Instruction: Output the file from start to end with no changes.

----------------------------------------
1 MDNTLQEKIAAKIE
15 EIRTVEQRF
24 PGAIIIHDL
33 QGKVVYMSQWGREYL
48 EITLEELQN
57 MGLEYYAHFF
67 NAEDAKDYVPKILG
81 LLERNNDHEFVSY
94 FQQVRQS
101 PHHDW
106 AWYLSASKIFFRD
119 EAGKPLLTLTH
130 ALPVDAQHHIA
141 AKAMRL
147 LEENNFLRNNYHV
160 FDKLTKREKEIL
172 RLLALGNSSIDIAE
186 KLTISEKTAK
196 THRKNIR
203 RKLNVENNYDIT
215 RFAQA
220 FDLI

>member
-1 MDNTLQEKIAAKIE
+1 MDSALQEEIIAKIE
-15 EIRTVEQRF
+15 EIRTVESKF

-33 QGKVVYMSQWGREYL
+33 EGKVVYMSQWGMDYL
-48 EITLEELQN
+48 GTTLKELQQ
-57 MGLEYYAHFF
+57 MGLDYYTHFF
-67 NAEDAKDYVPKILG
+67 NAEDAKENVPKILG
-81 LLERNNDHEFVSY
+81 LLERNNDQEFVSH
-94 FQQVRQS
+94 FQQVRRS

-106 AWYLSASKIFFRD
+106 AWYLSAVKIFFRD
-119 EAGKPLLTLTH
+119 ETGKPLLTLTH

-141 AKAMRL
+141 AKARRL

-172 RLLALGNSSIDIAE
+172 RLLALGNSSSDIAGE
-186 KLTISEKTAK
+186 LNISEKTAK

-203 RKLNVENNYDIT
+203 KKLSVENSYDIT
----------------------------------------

1 MDNTLQEKIAAKIE
15 EIRTVEQRF
24 PGAIIIHDL
33 QGKVVYMSQWGREYL
48 EITLEELQN
57 MGLEYYAHFF
67 NAEDAKDYVPKILG
81 LLERNNDHEFVSY
94 FQQVRQS
101 PHHDW
106 AWYLSASKIFFRD
119 EAGKPLLTLTH
130 ALPVDAQHHIA
141 AKAMRL
147 LEENNFLRNNYHV
160 FDKLTKREKEIL
172 RLLALGNSSIDIAE
186 KLTISEKTAK
196 THRKNIR
203 RKLNVENNYDIT
215 RFAQA
220 FDLI

>member
-1 MDNTLQEKIAAKIE
+1 MDSALQEEIIAKIE
-15 EIRTVEQRF
+15 EIRTVESKF

-33 QGKVVYMSQWGREYL
+33 EGKVVYMSQWGMDYL
-48 EITLEELQN
+48 GTTLKELQQ
-57 MGLEYYAHFF
+57 MGLDYYTHFF
-67 NAEDAKDYVPKILG
+67 NAEDAKENVPKILG
-81 LLERNNDHEFVSY
+81 LLERNNDQEFVSH
-94 FQQVRQS
+94 FQQVRRS

-106 AWYLSASKIFFRD
+106 AWYLSAVKIFFRD
-119 EAGKPLLTLTH
+119 ETGKPLLTLTH

-141 AKAMRL
+141 AKARRL

-172 RLLALGNSSIDIAE
+172 RLLALGNSSSDIAGE
-186 KLTISEKTAK
+186 LNISEKTAK

-203 RKLNVENNYDIT
+203 KKLSVENSYDIT